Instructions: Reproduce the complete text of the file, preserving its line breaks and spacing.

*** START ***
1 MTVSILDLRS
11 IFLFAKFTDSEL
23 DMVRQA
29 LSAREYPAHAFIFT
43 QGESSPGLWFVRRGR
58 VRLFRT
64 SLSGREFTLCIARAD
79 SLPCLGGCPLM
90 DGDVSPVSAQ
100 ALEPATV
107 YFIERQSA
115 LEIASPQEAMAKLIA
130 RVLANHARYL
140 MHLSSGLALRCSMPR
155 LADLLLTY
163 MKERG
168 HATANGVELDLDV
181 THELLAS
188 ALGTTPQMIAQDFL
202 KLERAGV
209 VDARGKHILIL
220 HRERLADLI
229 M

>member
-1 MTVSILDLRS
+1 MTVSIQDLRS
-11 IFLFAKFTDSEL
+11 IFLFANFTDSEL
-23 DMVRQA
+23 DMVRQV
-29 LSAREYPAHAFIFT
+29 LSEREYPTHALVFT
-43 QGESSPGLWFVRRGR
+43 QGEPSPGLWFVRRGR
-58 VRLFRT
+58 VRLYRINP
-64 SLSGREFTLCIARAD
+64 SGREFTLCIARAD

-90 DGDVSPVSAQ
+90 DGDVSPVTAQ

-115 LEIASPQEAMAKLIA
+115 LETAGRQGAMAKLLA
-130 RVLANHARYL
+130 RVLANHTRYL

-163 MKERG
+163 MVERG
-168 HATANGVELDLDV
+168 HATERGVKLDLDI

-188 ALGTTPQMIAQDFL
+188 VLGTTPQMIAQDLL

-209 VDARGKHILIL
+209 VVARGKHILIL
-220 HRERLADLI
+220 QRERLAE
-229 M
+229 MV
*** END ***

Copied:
1 MTVSILDLRS
11 IFLFAKFTDSEL
23 DMVRQA
29 LSAREYPAHAFIFT
43 QGESSPGLWFVRRGR
58 VRLFRT
64 SLSGREFTLCIARAD
79 SLPCLGGCPLM
90 DGDVSPVSAQ
100 ALEPATV
107 YFIERQSA
115 LEIASPQEAMAKLIA
130 RVLANHARYL
140 MHLSSGLALRCSMPR
155 LADLLLTY
163 MKERG
168 HATANGVELDLDV
181 THELLAS
188 ALGTTPQMIAQDFL
202 KLERAGV
209 VDARGKHILIL
220 HRERLADLI
229 M

>member
-1 MTVSILDLRS
+1 MTVSIQDLRS
-11 IFLFAKFTDSEL
+11 IFLFANFTDSEL
-23 DMVRQA
+23 DMVRQV
-29 LSAREYPAHAFIFT
+29 LSEREYPTHALVFT
-43 QGESSPGLWFVRRGR
+43 QGEPSPGLWFVRRGR
-58 VRLFRT
+58 VRLYRINP
-64 SLSGREFTLCIARAD
+64 SGREFTLCIARAD

-90 DGDVSPVSAQ
+90 DGDVSPVTAQ

-115 LEIASPQEAMAKLIA
+115 LETAGRQGAMAKLLA
-130 RVLANHARYL
+130 RVLANHTRYL

-163 MKERG
+163 MVERG
-168 HATANGVELDLDV
+168 HATERGVKLDLDI

-188 ALGTTPQMIAQDFL
+188 VLGTTPQMIAQDLL

-209 VDARGKHILIL
+209 VVARGKHILIL
-220 HRERLADLI
+220 QRERLAE
-229 M
+229 MV